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Non-steroidal anti-inflammatory drugs and the risk of atrial fibrillation: A population-based follow-up study British Medical Journal Open April 8, 2014; Vol. 4; No. 4;

Non-steroidal anti-inflammatory drugs and the risk of atrial fibrillation: A population-based follow-up study British Medical Journal Open April 8, 2014; Vol. 4; No. 4;

 

From the Department of Epidemiology, Erasmus Medical Center, Rotterdam, The Netherlands

1) Atrial fibrillation (AF) is a common cardiac arrhythmia, which is associated with increased morbidities (stroke and heart failure), increased mortality and reduced life expectancy.

2) “Several drugs have been associated with an increased risk of AF including nonsteroidal anti-inflammatory drugs.” [NSAIDs]

3) NSAIDs are inhibitors of cyclooxygenase, and are widely used to treat inflammatory conditions and pain. [They block the conversion of the omega-6 fatty acid arachidonic acid into the inflammatory eicosanoid prostaglandin-E2 (PGE2)].

4) Use of NSAIDs is associated with a higher risk of myocardial infarction, stroke and heart failure.

5) The objective of this study was to investigate the association of nonsteroidal anti-inflammatory drugs (NSAIDs) and the risk of atrial fibrillation in a prospective community based population. The study involved 8,423 participants without atrial fibrillation at baseline. The mean baseline age of the study population was 68.5 years. Follow-up averaged 12.9 years.

6) Current use of NSAIDs increased the risk of atrial fibrillation by 76% compared with never-use.

7) Recent use (within 30 days after discontinuation of NSAIDs) was associated with an increased risk of atrial fibrillation by 84% compared with never-use.

8) “In this study, use of NSAIDs was associated with an increased risk of atrial fibrillation.”

9) Higher dosages of NSAIDs appeared to be associated with a higher risk of atrial fibrillation.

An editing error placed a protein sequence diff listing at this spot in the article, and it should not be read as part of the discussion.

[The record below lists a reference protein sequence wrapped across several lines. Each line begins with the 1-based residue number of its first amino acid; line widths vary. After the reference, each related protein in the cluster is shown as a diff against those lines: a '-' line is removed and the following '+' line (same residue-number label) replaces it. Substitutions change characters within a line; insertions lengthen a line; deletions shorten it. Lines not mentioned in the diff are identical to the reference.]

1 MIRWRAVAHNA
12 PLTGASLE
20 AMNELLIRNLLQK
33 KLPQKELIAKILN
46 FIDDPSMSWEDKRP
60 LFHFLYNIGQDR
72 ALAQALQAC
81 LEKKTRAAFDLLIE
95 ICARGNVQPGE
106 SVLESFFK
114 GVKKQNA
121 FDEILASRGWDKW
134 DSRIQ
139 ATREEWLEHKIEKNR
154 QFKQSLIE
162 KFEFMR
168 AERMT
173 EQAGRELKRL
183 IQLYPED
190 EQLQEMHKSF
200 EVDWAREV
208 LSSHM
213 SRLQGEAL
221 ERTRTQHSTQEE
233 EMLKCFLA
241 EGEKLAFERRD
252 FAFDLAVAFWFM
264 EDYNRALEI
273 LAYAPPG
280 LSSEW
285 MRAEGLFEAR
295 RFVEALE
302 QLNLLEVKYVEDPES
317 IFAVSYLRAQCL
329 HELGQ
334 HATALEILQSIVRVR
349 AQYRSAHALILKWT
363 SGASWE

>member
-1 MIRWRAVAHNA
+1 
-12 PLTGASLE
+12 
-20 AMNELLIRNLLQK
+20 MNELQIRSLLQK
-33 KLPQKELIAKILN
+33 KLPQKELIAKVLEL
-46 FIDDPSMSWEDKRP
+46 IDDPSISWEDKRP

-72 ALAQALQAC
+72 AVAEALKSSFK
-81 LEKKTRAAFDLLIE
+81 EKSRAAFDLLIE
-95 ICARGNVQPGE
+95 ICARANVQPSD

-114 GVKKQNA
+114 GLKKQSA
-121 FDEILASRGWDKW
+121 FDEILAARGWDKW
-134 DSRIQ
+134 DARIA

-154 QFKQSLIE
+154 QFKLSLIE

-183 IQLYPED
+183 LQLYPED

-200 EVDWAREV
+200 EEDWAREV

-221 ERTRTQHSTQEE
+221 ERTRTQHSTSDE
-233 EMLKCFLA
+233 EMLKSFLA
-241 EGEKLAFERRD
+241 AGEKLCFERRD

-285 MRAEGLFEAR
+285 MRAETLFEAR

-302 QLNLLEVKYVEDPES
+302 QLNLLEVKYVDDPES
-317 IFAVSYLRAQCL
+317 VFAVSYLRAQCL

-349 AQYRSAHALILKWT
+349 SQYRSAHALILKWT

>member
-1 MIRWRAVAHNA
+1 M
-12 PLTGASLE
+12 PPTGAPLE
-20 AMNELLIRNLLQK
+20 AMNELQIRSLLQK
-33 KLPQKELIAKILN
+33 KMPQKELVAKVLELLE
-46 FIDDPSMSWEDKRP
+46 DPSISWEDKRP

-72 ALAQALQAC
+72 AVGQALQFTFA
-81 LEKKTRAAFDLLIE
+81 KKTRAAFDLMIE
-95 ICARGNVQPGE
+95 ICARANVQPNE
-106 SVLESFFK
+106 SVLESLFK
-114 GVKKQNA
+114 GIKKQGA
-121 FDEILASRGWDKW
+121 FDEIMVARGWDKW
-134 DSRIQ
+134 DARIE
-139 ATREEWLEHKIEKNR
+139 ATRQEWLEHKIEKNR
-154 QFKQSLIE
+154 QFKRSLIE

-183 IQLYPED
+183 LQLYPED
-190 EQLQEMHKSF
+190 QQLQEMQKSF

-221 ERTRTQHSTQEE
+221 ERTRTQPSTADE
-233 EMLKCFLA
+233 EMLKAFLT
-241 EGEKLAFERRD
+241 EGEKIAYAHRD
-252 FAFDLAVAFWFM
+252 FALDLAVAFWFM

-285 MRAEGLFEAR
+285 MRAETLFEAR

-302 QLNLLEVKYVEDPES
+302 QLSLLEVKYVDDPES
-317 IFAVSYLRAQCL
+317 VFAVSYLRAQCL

10) “Our results suggest that NSAID use is associated with a higher risk of AF. Current use and recent past use were associated with a higher risk of AF, adjusted for age, sex and cardiovascular risk factors.”

11) The risk of AF was strongest for COX-2 inhibitors. [Celebrex] 1

12) NSAIDs damage the kidneys, increasing blood pressure and thus increasing risk of AF.

13) “In conclusion, we found that use of NSAIDs is associated with an increased risk of AF. Current use and recent past use were especially associated with a higher risk of AF, adjusted for age, sex and cardiovascular risk factors.”

 

COMMENTS FROM DAN MURPHY: Over the years we have reviewed a number of studies showing adverse effects to NSAID pain medications, including these:

KIDNEY DAMAGE Article Review #50-10 Risk of Kidney Failure Associated with the Use of Acetaminophen, Aspirin, and Nonsteroidal Antiinflammatory Drugs New England Journal of Medicine, December 22, 1994 GASTROINTESTINAL BLEEDING Article Review #33-1999

GASTROINTESTINAL TOXICITY OF NONSTEROIDAL ANTIINFLAMMATORY DRUGS The New England Journal of Medicine, June 17, 1999 Article Review #21-06 Omega-3 Fatty acids (fish oil) as an anti-inflammatory: an alternative to nonsteroidal anti- inflammatory drugs for discogenic pain Surgical Neurology, April 2006

HEART ATTACK / STROKE Article #30-06 NSAID use and the risk of hospitalization for first myocardial infarction in the general population European Heart Journal, May 26, 2006 Article Review #13-12 Cardiovascular safety of non-steroidal anti-inflammatory drugs British Medical Journal, January 11, 2011 Article Review #33-12 Duration of Treatment With Nonsteroidal Anti-Inflammatory Drugs and Impact on Risk of Death and Recurrent Myocardial Infarction in Patients With Prior Myocardial Infarction Circulation; May 21, 2011

DEMENTIA / ALZHEIMER’S Article Review #29-10 Risk of dementia and AD with prior exposure to NSAIDs Neurology, April 22, 2009

HEARING LOSS Article Review #5-12 Analgesic Use and the Risk of Hearing Loss in Men The American Journal of Medicine; March 2010

ERECTILE DYSFUNCTION Article Review #17-12 Regular Nonsteroidal Anti-Inflammatory Drug Use and Erectile Dysfunction Journal of Urology; April 2011 2

 

Submitted by

Gregg F. Moses DC

1800 Forest Hill Blvd

Ste A 8 – A 10

West Palm Beach, FL 33406

561.641.9211

moseschiropractic.com

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